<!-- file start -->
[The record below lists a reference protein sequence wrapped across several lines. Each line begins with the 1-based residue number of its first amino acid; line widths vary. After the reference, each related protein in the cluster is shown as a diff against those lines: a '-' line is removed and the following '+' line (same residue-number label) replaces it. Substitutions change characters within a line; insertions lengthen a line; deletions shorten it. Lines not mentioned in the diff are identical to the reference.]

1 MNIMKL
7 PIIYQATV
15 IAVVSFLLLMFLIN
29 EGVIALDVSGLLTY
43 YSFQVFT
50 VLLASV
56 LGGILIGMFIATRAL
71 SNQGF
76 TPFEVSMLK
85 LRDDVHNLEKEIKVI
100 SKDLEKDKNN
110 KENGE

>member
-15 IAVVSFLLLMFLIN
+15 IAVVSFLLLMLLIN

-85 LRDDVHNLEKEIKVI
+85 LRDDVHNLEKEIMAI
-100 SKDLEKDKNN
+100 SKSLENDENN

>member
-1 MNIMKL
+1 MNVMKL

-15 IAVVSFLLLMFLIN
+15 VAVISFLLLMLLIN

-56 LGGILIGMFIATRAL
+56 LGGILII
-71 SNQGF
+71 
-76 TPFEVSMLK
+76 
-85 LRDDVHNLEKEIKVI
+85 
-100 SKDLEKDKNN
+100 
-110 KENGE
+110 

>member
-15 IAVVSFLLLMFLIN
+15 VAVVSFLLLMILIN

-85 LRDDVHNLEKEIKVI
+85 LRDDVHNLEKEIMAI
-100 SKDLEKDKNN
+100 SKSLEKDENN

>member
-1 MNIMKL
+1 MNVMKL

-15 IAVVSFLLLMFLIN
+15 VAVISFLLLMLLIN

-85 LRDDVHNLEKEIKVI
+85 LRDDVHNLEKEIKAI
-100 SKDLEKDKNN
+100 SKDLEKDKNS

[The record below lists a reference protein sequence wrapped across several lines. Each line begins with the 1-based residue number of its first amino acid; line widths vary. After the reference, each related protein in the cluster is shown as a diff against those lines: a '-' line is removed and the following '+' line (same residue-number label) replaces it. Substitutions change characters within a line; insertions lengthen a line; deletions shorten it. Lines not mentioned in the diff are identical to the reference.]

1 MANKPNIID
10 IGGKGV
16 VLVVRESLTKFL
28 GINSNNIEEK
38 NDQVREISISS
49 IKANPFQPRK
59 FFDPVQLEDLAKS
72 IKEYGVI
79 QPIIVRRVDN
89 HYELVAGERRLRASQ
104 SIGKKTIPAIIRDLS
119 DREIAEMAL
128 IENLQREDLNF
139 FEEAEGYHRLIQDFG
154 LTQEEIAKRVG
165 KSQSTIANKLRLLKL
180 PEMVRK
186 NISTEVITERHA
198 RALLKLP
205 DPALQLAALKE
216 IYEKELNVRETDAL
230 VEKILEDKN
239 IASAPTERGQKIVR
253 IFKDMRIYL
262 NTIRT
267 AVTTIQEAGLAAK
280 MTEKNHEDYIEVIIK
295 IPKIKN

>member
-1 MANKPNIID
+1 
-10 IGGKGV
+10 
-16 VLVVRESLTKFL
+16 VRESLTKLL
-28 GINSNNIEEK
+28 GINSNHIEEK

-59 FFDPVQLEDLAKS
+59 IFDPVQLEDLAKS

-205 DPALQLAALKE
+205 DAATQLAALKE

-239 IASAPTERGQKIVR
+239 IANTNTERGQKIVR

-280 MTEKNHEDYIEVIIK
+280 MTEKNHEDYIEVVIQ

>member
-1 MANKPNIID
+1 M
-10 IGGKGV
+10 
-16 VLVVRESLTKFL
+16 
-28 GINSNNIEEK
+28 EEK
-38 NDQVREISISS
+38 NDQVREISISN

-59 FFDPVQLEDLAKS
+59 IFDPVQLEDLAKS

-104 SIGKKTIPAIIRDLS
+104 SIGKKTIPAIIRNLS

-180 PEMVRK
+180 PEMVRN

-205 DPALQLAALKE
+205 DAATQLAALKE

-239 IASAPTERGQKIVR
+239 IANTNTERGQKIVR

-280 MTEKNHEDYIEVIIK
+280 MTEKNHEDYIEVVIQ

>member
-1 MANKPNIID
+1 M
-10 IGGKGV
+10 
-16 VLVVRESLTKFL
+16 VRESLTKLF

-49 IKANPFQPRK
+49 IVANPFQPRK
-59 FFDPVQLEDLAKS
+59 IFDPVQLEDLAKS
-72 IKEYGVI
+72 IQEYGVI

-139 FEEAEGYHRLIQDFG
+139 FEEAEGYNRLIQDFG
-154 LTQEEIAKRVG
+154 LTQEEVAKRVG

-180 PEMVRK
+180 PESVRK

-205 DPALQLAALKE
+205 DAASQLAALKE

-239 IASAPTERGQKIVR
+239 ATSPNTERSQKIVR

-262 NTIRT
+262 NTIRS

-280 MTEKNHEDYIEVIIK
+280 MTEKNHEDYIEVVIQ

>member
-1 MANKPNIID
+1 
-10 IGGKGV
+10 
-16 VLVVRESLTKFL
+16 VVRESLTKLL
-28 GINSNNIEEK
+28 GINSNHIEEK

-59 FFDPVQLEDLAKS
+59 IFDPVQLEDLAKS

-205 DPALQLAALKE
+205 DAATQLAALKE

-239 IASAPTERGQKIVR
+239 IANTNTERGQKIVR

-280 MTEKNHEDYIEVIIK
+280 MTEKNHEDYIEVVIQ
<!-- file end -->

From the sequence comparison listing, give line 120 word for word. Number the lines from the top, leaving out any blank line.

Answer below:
+239 IANTNTERGQKIVR